Inter­est­ingly, although this foun­tain was used as a drink­ing foun­tain in 1865 when it was first donated to Bridgetown by Jew­ish busi­ness­man John Mon­te­fiore, it has no run­ning water attached to it cur­rently. On the mon­u­ment, each mar­ble statue rep­re­sents four ideals: jus­tice, for­ti­tude, tem­per­ance and prudence.

Sir Frank Wal­cott Statue
Frank Walcott

Located out­side the Sir Frank Wal­cott build­ing this was erected to com­mem­o­rate the life of one of Bar­ba­dos’ National Heroes, Sir Frank Wal­cott, who was instru­men­tal in cre­at­ing a bet­ter life for mem­bers of the work­ing class and also instru­men­tal in the trade union movement.

Sir Frank Wor­rell Bust
frank worrell

Unveiled in 2002 on the grounds of the Comber­mere School., this bust was erected in hon­our of the man who made a sig­nif­i­cant con­tri­bu­tion to cricket. He was one of the 3Ws who were inte­gral to West Indies cricket in the 20th cen­tury. The mon­u­ment has the theme “Emu­late to Stimulate”.

Sir Garfield Sobers Statue
Garfield Sobers

This statue was erected fit­tingly out­side of Kens­ing­ton Oval in cel­e­bra­tion of the life of one of the great­est crick­eters to ever grace the sport and the only liv­ing National Hero of Barbados.

Sir Grant­ley Adams Statue
Grantley Adams

Depict­ing another one of our National Heroes, this statue was erected in 1999 in cel­e­bra­tion of the life and accom­plish­ments of Sir Grant­ley Adams. The statue is located out­side of the gov­ern­ment head­quar­ters, quite fit­tingly as he was the first Prime Min­is­ter of Bar­ba­dos and the only Prime Min­is­ter of the West Indies Federation.

Sir William Con­rad Reeves Bust

Stands at the main entrance to the house of assem­bly and was erected in hon­our of the achieve­ments and ser­vice of this lawyer to the legal sys­tem of Bar­ba­dos. Sir William was the par­lia­men­tary rep­re­sen­ta­tive for St. Joseph in his time and was later appointed Chief Jus­tice of Barbados.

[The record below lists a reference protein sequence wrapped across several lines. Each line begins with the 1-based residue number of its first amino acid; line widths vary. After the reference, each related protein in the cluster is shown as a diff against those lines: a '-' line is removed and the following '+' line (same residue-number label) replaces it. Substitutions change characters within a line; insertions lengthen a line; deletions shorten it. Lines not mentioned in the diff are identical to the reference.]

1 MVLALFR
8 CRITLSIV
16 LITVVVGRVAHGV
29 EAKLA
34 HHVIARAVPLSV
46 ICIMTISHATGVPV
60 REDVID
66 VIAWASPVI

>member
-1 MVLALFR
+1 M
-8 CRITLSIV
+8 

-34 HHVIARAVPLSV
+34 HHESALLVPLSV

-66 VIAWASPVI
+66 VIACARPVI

The Daunt­less Tomb Memorial
dauntless tomb

In 1852, the Daunt­less set sail from the US Vir­gin Islands to Bar­ba­dos, where 83 mem­bers of the crew died from yel­low fever. This memo­r­ial is used to hon­our the lives of those who died on the ship; the mar­ble tomb was pro­vided by the Royal Navy to serve as the loca­tion for the remains of 15 offi­cers of the ship and the captain’s steward.

The Eman­ci­pa­tion Statue (also known as The Bussa Statue)

Erected in 1985 to cel­e­brate the 150th anniver­sary of the abo­li­tion of slav­ery and the eman­ci­pa­tion of Bar­ba­dos from slav­ery, this statue depicts a rebel Bar­ba­dian slave, Bussa, break­ing free of his chains, sym­bolic Bar­ba­dos’ break away from slav­ery. Every year on Eman­ci­pa­tion day (August 1st), many Bar­ba­di­ans march through var­i­ous streets towards the statue.

The Errol Bar­row Statue
errol barrow

Stand­ing at 9ft tall, this mon­u­ment is located in Inde­pen­dence Square, Bridgetown and was erected in hon­our of its name­sake for his stel­lar con­tri­bu­tion to the polit­i­cal, social, edu­ca­tional and phys­i­cal devel­op­ment of Bar­ba­dos. He was also the first prime min­is­ter of an inde­pen­dent Bar­ba­dos. This statue was unveiled on Errol Bar­row Day (Jan 21), 2007.

The Lord Nel­son Statue

Located oppo­site the Par­lia­ment Build­ings in Bridgetown, this mon­u­ment was erected in 1813 in hon­our of Admi­ral Lord Nel­son. Lord Nel­son was regarded as a hero by var­i­ous locals in his day for his bat­tles against the French who at the time con­trolled other islands in the Caribbean.

Christ Church

The Chase Vault
chase vault

Belongs to a wealthy plan­ta­tion fam­ily, the Chases, and was built par­tially under­ground in1724. It was never used until the Chase fam­ily came into pos­ses­sion of it. After its first bur­ial few buri­als, it was said that every time the vault was opened, it was often found to be in dis­ar­ray. This con­tin­ued from around 1790 to 1820. Inves­ti­ga­tions of the vault were con­ducted to see what could be the cause of the inter­nal mess. How­ever, since noth­ing ever came of this, those buried in the Chase Vault were given buri­als at other locations.

St. Phillip

Grand Jete Statue
grand jete

Located in the gar­dens of the Crane Resort, this is a statue of British bal­let dancer David Wall and was donated to the Crane in 1981.

© Arti­cle of Caribbean Dreams Mag­a­zine
© Pho­tos from bar​ba​dos​.org